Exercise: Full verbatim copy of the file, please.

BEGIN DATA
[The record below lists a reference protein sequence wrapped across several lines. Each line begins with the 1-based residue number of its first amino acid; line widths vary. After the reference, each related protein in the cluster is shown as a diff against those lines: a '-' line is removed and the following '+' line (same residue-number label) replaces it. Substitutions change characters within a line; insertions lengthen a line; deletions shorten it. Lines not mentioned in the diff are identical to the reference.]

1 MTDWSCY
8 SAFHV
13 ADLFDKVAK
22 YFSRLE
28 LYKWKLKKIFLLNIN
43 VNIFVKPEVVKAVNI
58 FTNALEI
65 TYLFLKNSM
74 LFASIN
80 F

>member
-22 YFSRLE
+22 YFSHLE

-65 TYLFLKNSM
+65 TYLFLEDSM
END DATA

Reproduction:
[The record below lists a reference protein sequence wrapped across several lines. Each line begins with the 1-based residue number of its first amino acid; line widths vary. After the reference, each related protein in the cluster is shown as a diff against those lines: a '-' line is removed and the following '+' line (same residue-number label) replaces it. Substitutions change characters within a line; insertions lengthen a line; deletions shorten it. Lines not mentioned in the diff are identical to the reference.]

1 MTDWSCY
8 SAFHV
13 ADLFDKVAK
22 YFSRLE
28 LYKWKLKKIFLLNIN
43 VNIFVKPEVVKAVNI
58 FTNALEI
65 TYLFLKNSM
74 LFASIN
80 F

>member
-22 YFSRLE
+22 YFSHLE

-65 TYLFLKNSM
+65 TYLFLEDSM